Electric cars have been around for a long, long time. The first ones appeared in the mid-19th century. Around the turn of the 20th century, they were popular for taxi cabs in places like New York City. But within about 10 years, they mostly disappeared. In the 1990s, electric cars had a brief revival with vehicles like the General Motors EV1. But again electric cars mostly vanished.
On the heels of the Trump Administration’s decision to withdraw from the Paris Climate Accord, France has rolled out ambitious plans to reduce its carbon footprint even further.
DNA analysis has become commonplace and inexpensive. Millions of people have their DNA tested to learn about their origins and family connections. And the technology has spread to biological research in the form of Environmental DNA or eDNA, which is such a powerful tool that it is transforming the field of wildlife biology.
Americans toss out an almost unbelievable $161 billion worth of food every year. There are numerous efforts underway to address this problem, but they are mostly at the local level or in the business sector. To date, we have no national- or international-level policies that tackle the issue. In this regard, Europe is way ahead of us.
The United Nations declared 2016 to be the International Year of Pulses. Pulses, which are also known as grain legumes, are a group of 12 crops that includes dry beans, dry peas, chickpeas and lentils. They are high in protein as well as fiber and various vitamins. Pulse crops are highly sustainable and require much less water than many other food crops. So there is a real effort underway to promote their production as part of improving food security around the world.
Genetically modified crops have been at the center of a great deal of controversy for a number of years. There have been widespread fears that they are unsafe to eat. Continuing studies have indicated that those fears appear to be unsubstantiated.
The use of plastics has increased 20-fold in the past 50 years, and production of plastics is expected to double again in the next 20 years. According to Eco Watch, the average American throws away approximately 185 pounds of plastic every year. And nearly one-third of all discarded plastic is not properly disposed of or recycled.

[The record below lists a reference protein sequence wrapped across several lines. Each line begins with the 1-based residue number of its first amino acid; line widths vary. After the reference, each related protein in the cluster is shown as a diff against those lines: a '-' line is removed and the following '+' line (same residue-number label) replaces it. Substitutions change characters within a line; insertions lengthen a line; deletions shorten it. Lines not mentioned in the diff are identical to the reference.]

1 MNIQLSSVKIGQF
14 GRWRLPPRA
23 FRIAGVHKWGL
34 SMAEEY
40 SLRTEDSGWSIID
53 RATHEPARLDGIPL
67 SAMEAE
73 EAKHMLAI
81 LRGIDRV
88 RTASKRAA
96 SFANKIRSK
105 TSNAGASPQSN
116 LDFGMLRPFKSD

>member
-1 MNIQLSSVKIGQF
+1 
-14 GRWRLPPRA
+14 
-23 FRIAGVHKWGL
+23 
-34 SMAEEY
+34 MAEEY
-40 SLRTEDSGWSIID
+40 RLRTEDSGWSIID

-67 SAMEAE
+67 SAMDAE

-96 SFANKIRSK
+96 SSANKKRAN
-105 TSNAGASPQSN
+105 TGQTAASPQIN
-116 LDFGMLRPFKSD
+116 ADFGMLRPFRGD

Ocean energy is about to take an important step towards making a real impact in Scotland. The MeyGen Tidal Array Project is reaching the final construction of its demonstration phase, which will be the first test of multiple underwater turbines sited together in a full-scale array.
The first solar roadway in the US will be installed this year at the Historic Route 66 welcome center in Conway, Missouri. The installation will use hexagonal solar panels developed by Idaho-based start-up company Solar Roadways. The initial trial installation will use the panels to cover a sidewalk in the Route 66 center rest area and will only cover a few hundred square feet. The modular building blocks are hexagonal panels of a little less than 5 square feet in area that each generate 48 watts of electrical power.
It’s no secret that food waste is a global problem of epic proportions. Approximately one-third of all food is either lost or wasted, while more than 800 million people worldwide go hungry.
The Paris climate agreement last December resulted in commitments by 195 countries to reduce their carbon emissions. The countries around the world made specific pledges to reduce emissions in the form of “intended nationally determined contributions” or INDCs.
Estimates are that as much as 40% of produce in America is wasted. We throw out fruits and vegetables for a variety of reasons, but one of the most unfortunate is when produce is tossed simply because it doesn’t look good enough. Misshapen tomatoes, lumpy carrots, double-lobed potatoes, and crooked cucumbers end up in the waste bin instead of on our plates.
France’s roadways are known both for their historic cobblestone streets and infamous traffic jams. But French officials recently decided to forgo the traditional brick and pavement in order to capitalize on all the vehicle traffic.
An international poll of over 45,000 people in 40 countries looked at opinions about climate change and the need to curb greenhouse gas emissions. The results are quite interesting.